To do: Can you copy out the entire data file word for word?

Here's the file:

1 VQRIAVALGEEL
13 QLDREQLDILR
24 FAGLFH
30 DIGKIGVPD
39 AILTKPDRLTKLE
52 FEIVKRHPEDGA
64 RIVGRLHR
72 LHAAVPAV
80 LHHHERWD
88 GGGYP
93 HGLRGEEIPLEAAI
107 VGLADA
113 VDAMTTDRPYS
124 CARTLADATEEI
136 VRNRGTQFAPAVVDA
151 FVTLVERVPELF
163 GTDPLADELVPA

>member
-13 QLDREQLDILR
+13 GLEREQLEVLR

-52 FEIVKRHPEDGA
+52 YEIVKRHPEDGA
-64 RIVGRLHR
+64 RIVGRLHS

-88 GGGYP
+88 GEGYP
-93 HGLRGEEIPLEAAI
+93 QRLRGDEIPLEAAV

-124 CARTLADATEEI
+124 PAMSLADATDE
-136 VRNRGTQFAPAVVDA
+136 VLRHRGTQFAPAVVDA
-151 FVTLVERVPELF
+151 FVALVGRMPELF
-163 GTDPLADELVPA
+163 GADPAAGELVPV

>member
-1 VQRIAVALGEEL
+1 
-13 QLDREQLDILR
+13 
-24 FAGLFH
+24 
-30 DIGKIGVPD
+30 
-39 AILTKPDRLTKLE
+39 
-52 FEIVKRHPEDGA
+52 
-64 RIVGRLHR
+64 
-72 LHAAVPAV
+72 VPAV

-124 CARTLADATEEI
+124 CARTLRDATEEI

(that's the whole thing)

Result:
1 VQRIAVALGEEL
13 QLDREQLDILR
24 FAGLFH
30 DIGKIGVPD
39 AILTKPDRLTKLE
52 FEIVKRHPEDGA
64 RIVGRLHR
72 LHAAVPAV
80 LHHHERWD
88 GGGYP
93 HGLRGEEIPLEAAI
107 VGLADA
113 VDAMTTDRPYS
124 CARTLADATEEI
136 VRNRGTQFAPAVVDA
151 FVTLVERVPELF
163 GTDPLADELVPA

>member
-13 QLDREQLDILR
+13 GLEREQLEVLR

-52 FEIVKRHPEDGA
+52 YEIVKRHPEDGA
-64 RIVGRLHR
+64 RIVGRLHS

-88 GGGYP
+88 GEGYP
-93 HGLRGEEIPLEAAI
+93 QRLRGDEIPLEAAV

-124 CARTLADATEEI
+124 PAMSLADATDE
-136 VRNRGTQFAPAVVDA
+136 VLRHRGTQFAPAVVDA
-151 FVTLVERVPELF
+151 FVALVGRMPELF
-163 GTDPLADELVPA
+163 GADPAAGELVPV

>member
-1 VQRIAVALGEEL
+1 
-13 QLDREQLDILR
+13 
-24 FAGLFH
+24 
-30 DIGKIGVPD
+30 
-39 AILTKPDRLTKLE
+39 
-52 FEIVKRHPEDGA
+52 
-64 RIVGRLHR
+64 
-72 LHAAVPAV
+72 VPAV

-124 CARTLADATEEI
+124 CARTLRDATEEI